The Value of TIR and Related Techniques for Medical Procedures
(both before and after the procedures)
Medical treatments are meant to help us, not to hurt us. Can they then be considered traumatic? The answer to that question lies in the person-centered nature of Applied Metapsychology work, including Traumatic Incident Reduction (TIR). We do not address that which the client has no interest in addressing. If a client feels any sort of experience, including medical ones, to be frightening and distressing and they are willing to address them, we follow the client’s lead and do the work that they are most interested in. To do a thorough job of relieving anxiety and distress we need to take a look at the past, present and future.
Earlier painful and distressing experiences, similar in some way, contribute to the weight and seriousness of current events. For an earlier event to have weight as an earlier, similar incident to a current medical situation does not necessarily mean that the earlier incident was medical in nature. The similarity that ties incidents together may be as subtle as a smell, or the sound of someone’s voice.
Applied Metapsychology, including Traumatic Incident Reduction, gives us the tools to address all of these: past present and future, in order to achieve an optimum result with a client:
- Specific traumatic incidents
- Sequences of incidents held together by some similar element (often not immediately visible, but that emerge as we work)
- Dread of future events
- Concerns about general topics such as: health, doctors, operations, hospitals, and so on
An ideal place to start, if time and client readiness permit, is to address the incident of receiving a serious diagnosis by using Basic (single incident) TIR. As the majority of those who have received such a diagnosis can tell you, this can be a traumatic incident in itself.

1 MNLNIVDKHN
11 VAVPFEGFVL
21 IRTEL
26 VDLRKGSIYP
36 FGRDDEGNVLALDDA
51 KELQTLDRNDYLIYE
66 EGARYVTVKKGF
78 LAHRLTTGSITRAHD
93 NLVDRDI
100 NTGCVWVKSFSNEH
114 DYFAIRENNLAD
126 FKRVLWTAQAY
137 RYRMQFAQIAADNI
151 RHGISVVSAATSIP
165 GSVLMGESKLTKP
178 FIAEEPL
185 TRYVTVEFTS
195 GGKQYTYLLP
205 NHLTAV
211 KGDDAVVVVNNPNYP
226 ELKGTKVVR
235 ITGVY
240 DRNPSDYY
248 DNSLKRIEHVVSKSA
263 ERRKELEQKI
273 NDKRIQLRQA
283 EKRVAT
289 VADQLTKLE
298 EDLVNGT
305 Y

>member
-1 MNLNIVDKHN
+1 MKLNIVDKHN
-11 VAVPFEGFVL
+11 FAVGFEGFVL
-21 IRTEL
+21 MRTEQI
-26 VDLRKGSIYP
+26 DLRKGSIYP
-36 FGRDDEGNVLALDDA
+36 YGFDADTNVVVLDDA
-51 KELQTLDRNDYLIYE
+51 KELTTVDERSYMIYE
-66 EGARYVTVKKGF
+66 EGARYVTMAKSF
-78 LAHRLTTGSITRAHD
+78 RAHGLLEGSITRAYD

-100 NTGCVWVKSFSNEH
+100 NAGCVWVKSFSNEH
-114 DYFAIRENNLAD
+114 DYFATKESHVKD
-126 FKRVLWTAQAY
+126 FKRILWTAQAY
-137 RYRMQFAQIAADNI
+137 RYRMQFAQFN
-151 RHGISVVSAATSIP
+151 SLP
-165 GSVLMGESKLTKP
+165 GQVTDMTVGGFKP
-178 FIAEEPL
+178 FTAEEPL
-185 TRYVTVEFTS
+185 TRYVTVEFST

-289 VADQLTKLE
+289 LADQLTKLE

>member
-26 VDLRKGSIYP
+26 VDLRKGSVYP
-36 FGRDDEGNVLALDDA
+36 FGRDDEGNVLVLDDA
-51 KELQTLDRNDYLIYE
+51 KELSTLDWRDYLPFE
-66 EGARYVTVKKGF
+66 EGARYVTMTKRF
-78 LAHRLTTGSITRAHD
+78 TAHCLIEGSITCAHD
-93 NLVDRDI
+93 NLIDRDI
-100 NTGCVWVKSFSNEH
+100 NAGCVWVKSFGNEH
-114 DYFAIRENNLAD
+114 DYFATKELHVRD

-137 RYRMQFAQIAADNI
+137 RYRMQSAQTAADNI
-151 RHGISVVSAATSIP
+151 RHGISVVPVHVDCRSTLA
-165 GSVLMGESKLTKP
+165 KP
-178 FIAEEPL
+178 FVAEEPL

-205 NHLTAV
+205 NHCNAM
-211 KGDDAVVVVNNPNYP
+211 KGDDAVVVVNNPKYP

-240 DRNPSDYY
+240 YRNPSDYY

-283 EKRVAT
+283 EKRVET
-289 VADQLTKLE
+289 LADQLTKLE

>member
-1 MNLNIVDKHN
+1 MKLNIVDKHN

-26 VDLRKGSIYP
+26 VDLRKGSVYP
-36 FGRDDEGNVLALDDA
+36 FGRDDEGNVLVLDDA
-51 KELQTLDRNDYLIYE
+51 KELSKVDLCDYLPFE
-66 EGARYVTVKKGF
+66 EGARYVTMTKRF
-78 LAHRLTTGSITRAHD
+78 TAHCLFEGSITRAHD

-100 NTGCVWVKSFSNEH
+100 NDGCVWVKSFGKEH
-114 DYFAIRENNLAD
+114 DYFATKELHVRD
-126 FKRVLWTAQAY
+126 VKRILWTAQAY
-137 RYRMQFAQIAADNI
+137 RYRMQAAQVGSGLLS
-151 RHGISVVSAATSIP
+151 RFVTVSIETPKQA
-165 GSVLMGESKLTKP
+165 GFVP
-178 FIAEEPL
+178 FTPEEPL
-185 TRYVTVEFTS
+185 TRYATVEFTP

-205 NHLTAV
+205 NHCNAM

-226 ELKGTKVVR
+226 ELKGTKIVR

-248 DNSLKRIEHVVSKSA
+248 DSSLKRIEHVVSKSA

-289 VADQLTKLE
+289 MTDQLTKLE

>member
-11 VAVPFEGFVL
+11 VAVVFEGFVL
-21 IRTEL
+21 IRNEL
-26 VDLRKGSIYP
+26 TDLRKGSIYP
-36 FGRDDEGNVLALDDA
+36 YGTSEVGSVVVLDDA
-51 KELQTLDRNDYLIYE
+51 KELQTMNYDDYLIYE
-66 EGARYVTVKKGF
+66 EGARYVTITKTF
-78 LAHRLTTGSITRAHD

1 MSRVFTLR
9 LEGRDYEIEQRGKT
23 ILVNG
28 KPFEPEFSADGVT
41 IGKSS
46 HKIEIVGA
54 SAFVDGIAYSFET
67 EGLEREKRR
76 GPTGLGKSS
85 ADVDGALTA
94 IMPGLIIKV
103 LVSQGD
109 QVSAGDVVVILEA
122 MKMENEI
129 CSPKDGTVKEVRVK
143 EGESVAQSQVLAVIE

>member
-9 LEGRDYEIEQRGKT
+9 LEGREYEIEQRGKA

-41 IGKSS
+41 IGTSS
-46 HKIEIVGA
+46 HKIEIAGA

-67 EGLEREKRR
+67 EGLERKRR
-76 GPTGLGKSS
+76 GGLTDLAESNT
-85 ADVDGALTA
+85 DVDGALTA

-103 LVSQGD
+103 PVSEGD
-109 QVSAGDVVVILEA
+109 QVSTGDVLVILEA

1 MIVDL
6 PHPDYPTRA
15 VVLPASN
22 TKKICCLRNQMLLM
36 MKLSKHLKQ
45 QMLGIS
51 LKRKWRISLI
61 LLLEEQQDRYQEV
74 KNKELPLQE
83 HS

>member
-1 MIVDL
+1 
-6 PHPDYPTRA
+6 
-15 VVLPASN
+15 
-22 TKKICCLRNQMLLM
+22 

Once the incident of receiving a serious diagnosis has been resolved to the client’s satisfaction, we can carry on with a case plan to address all the areas of emotional charge. The order in which we take these up depends upon the interest of the client.
If a traumatic event such as a car accident has led to the medical situation, we will most probably want to address that with Basic TIR as one of the first actions. This addresses the recent past. We will certainly also make a list of all the unwanted feelings connected with the situation and the treatment thereof, and address those with Thematic TIR (a number of incidents held together by a common feeling of “theme”), addressing the past in depth. This allows us to reach and resolve the roots of current distress.
General areas of emotional charge such as: “my health”, “my body”, “doctors”, hospitals”, operations”, etc., can be effectively addressed using a technique called Unblocking, addressing present concerns.
For many patients, anticipation of dangerous or painful treatment can be the worst part of an experience. Future TIR* addresses dreaded future events effectively. If a diagnosis involves a loss of mobility or other significant change in life style, Future TIR can be used for these issues as well.
Future TIR can be used prior to childbirth as well, if the woman has heard scary stories of giving birth, or has had a previous difficult birth experience herself. In short, all aspects of a medical situation can be addressed with benefit to clients. Going into a procedure in a calm, relaxed frame of mind is both more pleasant and more workable, as we are not expending energy in “fight, flight or freeze” and can use that energy for healing.
Medical situations are just one example of how the range of Applied Metapsychology technique (including TIR) improve quality of life.
*Future TIR is taught in one of the two second level workshops: TIR – Expanded Applications
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